In this case I'm just going to pass any claims through:

image

In practice, you should write a rule that filters out any extraneous claims that you don't necessarily trust.  For instance, if I were to receive a role claim with a value "Administrator" I may not want to let it through because that could give administrative access to the user, even though it wasn't explicitly set by someone managing the application.

Once all is said and done, you can browse to the RP, redirect for authentication and will be presenting with this screen:

image

After you've made your first selection, a cookie will be generated and you won't be redirected to this screen again.  If you select ACS, you then get redirected to the ACS Home Realm selection page (or directly to Live ID if you only have Live ID).

Windows Azure ACS v2 Mix Announcement

by Steve Syfuhs / April 11, 2011 04:00 PM

Part of the Mix11 announcement was that ACS v2 was released to production.  It was actually released last Thursday but we were told to keep as quiet as possible so they could announce it at Mix.  Here is the marketing speak:

The new ACS includes a plethora of new features that customers and partners have been asking with enthusiasm: single sign on from business and web identity providers, easy integration with our development tools, support for both enterprise-grade and web friendly protocols, out of the box integration with Facebook, Windows Live ID, Google and Yahoo, and many others.

Those features respond to such fundamental needs in modern cloud based systems that ACS has already become a key asset in many of our own offerings.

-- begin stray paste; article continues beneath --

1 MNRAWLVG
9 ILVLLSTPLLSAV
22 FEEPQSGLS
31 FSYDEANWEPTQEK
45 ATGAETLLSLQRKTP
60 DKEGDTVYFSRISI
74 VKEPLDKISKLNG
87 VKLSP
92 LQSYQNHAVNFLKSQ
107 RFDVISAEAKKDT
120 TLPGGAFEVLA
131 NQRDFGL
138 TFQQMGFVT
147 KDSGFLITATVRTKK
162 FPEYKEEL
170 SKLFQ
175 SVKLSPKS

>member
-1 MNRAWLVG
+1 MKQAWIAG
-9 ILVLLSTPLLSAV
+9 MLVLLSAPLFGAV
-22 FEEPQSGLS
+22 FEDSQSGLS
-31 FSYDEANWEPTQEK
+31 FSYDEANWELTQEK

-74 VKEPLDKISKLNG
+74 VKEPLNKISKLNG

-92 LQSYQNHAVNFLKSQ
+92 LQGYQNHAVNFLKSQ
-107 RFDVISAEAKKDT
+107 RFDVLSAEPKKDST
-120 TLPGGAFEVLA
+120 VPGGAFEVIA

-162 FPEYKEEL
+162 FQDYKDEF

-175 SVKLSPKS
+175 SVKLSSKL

There is a substantial difference between v1 and v2.  In v2, we now see:

Federation provider and Security Token Service (FINALLY!)

  • Out of box federation with Active Directory Federation Services 2.0, Windows Live ID, Google, Yahoo, Facebook

New authorization scenarios

  • Delegation using OAuth 2.0

Improved developer experience

  • New web-based management portal
  • Fully programmatic management using OData
  • Works with Windows Identity Foundation

Additional protocol support

  • WS-Federation, WS-Trust, OpenID 2.0, OAuth 2.0 (Draft 13)

That's a lot of stuff to keep up with, but luckily Microsoft has made it easier for us by giving us a whole whack of content to learn from.

First off, all of the training kits have now been updated to support v2:

Second, there are a bunch of new Channel9 videos just released:

Third, and finally, the Claims Based Identity and Access Control Guide was updated!

Talk about a bunch of awesome stuff.

GoodBye CardSpace; Hello U-Prove

by Steve Syfuhs / February 14, 2011 04:00 PM

Other possible titles:

  • So Long and Thanks for all the Identity
  • Goodbye awesome technology; Hello Awesomer Technology
  • CardSpace? What’s CardSpace?

Over on the Claims Based Identity Blog they made an announcement that they have stopped development of CardSpace v2.  CardSpace was an excellent technology, but nobody used it.  Some of us saw the writing on the wall when Microsoft paused development last year, and kept quiet about why.  For better or for worse, Microsoft stopped development and moved on to a different technology affectionately called U-Prove.

U-Prove is an advanced cryptographic technology that, combined with existing standards-based identity solutions, overcomes this long-standing dilemma between identity assurance and privacy. This unlocks a broad range of scenarios that have historically been out of the reach of both the private and public sectors - cases where both verified identity information and privacy are required.

So what exactly does this mean?  Central to U-Prove is something called an Agent:

Specifically, the Agent provides a mechanism to separate the retrieval of identity information from trusted organizations from the release of this information to destination sites. The underlying mechanisms help prevent the issuing organizations from tracking where or when this information is used, and to help prevent different destination sites from trivially linking users’ actions together.

Alright, what does that really mean?